Audio tapes have a little of that, but don't do it as well as vinyl because they're smaller and more machine-mediated (you can see them turn

    • Re:Why cassettes? (Score:5, Insightful)

      by mysidia ( 191772 ) on Monday November 06, 2017 @12:11PM (#55499441)

      Those are low-quality tapes or low-quality players. High-quality recordings to quality tape played by a good player can have very high audio fidelity -- heck; magnetic tape is a medium recording studios have used predominantly, before the advent of hard drives.

      • by DewDude ( 537374 )
        Early digital audio was recorded on to video tape or some kind of reel-to-reel system. Sony's DAT used a cassette factor storing digital uncompressed audio. ADAT used SVHS cassettes for 8-track digital recording.

        They made PCM adaptors for Betamax.
    • by havana9 ( 101033 )
      I still have a couple of tape decks in working order.
      One it's use to make cassette tapes to use with a Commodore 64. when i feel that I have to relax playing a small platform game of my youth makes me feel more relaxed than the las Xbox games, and you can find a lot of oldies in the .tap files.
      I have also some old original cassettes and airchecks and a prosumer 3-head Teac deck that has a decent audio quality, and I use it als to record my piano practice and listen to me. The user interface is perfect. I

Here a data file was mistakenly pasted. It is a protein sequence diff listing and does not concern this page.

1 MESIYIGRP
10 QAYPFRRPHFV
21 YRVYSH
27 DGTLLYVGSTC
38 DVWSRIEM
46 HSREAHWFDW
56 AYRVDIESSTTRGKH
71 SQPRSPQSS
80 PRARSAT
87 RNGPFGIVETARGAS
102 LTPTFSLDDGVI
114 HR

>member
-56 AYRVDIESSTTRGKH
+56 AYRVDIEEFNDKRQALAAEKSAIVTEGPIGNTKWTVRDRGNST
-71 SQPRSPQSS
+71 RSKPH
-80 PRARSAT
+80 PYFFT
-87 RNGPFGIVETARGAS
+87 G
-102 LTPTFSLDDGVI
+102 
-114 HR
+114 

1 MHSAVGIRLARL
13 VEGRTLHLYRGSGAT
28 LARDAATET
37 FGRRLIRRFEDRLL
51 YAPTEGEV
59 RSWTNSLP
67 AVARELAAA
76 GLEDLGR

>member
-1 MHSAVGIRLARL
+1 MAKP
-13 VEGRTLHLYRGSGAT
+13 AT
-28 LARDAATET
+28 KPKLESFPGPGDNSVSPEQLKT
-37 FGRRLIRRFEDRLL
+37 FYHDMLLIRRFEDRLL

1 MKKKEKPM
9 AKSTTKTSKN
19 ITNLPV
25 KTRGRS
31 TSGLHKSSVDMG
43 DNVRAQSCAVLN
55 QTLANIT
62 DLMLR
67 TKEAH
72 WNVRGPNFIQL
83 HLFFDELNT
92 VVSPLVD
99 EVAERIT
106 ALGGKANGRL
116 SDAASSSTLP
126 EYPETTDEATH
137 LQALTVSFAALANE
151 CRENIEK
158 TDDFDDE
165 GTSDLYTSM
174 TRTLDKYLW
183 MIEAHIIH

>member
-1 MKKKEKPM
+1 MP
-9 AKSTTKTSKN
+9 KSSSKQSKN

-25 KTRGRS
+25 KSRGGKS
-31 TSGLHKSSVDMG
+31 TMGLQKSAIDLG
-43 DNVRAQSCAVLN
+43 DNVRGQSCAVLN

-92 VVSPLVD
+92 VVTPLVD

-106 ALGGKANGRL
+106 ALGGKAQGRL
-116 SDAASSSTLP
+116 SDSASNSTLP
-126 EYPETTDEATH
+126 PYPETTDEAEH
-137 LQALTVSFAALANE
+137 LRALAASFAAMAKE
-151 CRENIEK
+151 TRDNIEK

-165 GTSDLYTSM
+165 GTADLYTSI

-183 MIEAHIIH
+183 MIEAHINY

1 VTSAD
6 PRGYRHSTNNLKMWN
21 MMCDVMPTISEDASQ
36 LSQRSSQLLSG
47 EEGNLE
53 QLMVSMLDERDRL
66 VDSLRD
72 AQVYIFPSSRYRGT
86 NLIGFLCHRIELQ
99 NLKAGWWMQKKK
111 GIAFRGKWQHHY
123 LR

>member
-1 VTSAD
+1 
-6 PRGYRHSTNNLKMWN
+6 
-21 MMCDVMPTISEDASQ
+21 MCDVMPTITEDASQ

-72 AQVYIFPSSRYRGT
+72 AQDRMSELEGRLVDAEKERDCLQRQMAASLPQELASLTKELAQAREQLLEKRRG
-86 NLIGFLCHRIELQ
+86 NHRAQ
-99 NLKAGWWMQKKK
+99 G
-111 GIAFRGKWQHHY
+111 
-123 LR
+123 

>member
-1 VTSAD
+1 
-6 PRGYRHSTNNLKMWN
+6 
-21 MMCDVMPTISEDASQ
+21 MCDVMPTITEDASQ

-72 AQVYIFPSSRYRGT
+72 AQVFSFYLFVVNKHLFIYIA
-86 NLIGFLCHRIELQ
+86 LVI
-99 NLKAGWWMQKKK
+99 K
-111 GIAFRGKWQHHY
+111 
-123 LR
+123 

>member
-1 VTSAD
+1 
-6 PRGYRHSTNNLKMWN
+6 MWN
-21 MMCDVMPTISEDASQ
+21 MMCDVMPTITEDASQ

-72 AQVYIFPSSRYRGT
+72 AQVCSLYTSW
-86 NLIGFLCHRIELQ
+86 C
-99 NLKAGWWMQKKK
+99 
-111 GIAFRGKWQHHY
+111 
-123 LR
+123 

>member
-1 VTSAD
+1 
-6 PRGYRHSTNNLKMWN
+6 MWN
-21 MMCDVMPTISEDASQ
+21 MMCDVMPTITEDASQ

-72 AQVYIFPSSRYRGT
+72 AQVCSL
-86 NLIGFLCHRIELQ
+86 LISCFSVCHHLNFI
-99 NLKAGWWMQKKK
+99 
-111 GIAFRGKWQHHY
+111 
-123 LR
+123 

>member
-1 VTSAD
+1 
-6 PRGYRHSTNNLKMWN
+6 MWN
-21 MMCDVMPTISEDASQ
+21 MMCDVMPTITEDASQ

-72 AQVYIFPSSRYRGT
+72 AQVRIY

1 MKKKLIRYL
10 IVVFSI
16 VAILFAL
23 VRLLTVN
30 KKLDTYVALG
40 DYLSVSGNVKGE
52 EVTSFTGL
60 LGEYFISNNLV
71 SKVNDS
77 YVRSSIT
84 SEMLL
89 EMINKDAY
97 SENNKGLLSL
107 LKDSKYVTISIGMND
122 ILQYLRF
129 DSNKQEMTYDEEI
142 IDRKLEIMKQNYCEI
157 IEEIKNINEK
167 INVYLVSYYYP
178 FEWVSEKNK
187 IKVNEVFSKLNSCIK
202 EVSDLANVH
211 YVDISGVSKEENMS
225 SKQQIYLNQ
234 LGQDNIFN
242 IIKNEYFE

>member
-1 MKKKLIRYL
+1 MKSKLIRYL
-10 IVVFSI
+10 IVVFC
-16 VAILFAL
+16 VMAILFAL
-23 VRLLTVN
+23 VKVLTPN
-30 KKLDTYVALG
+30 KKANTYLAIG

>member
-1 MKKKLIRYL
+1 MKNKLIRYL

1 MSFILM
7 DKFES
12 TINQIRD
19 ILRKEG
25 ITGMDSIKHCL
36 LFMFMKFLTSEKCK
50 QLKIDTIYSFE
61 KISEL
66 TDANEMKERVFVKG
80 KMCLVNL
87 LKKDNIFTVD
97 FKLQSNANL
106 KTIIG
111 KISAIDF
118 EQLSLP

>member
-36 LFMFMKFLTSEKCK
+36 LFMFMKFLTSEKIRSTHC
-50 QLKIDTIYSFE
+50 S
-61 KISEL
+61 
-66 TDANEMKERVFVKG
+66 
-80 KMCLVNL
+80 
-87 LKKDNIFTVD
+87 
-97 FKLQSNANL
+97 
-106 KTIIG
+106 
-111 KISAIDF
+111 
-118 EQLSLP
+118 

• Re:Why cassettes? (Score:5, Insightful)

      by Rick Schumann ( 4662797 ) on Monday November 06, 2017 @12:51PM (#55499717) Journal
      Among other things, it's totally DRM-free; you can't copy protect a baseband audio cassette. Aside from that, the technology is mature and dirt cheap, and actually durable in many ways similar to a printed paper book. If an audio CD gets damaged, it may become totally unplayable; if an audio cassette gets damaged, it may still be playable, and may be repairable to the point of being 100% again. If the shells they're using are held together with screws then it's easy to change shells if they get damaged. If the tape itself gets a damaged section, that section can be cut out and the tape spliced, leaving >99.9% of the original content intact. Damaged tapes, if they can be made playable at least one more time, can be copied, yielding a lower quality end product, but one that is usable. Note that none of this is music to the ears of so-called 'audiophiles' who expect everything to sound like they're hearing it live. There's also the fact that making a 'mix tape' is relatively simple, needing only a playback deck and a record deck; no computer or software required, just time and patience. You can even record things off broadcast radio relatively simply, and 0.125" audio cassette tape has more than enough bandwidth for FM broadcast. Sure, it's not CD quality, not by a longshot, but if all you care about is hearing the music and being entertained by it, and not continually critiquing the quality of the recording, then it's not bad at all.